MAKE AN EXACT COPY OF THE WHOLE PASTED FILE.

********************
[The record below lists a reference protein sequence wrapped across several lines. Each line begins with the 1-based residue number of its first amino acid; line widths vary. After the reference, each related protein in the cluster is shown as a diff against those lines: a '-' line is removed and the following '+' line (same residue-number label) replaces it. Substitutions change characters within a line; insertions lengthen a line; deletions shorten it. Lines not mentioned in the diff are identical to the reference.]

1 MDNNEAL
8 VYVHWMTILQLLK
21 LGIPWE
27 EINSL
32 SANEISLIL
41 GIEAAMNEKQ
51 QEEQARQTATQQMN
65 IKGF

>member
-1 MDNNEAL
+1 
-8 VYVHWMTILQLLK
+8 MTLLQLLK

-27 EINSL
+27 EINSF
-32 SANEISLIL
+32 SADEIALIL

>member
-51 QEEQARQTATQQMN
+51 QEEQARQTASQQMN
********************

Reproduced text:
[The record below lists a reference protein sequence wrapped across several lines. Each line begins with the 1-based residue number of its first amino acid; line widths vary. After the reference, each related protein in the cluster is shown as a diff against those lines: a '-' line is removed and the following '+' line (same residue-number label) replaces it. Substitutions change characters within a line; insertions lengthen a line; deletions shorten it. Lines not mentioned in the diff are identical to the reference.]

1 MDNNEAL
8 VYVHWMTILQLLK
21 LGIPWE
27 EINSL
32 SANEISLIL
41 GIEAAMNEKQ
51 QEEQARQTATQQMN
65 IKGF

>member
-1 MDNNEAL
+1 
-8 VYVHWMTILQLLK
+8 MTLLQLLK

-27 EINSL
+27 EINSF
-32 SANEISLIL
+32 SADEIALIL

>member
-51 QEEQARQTATQQMN
+51 QEEQARQTASQQMN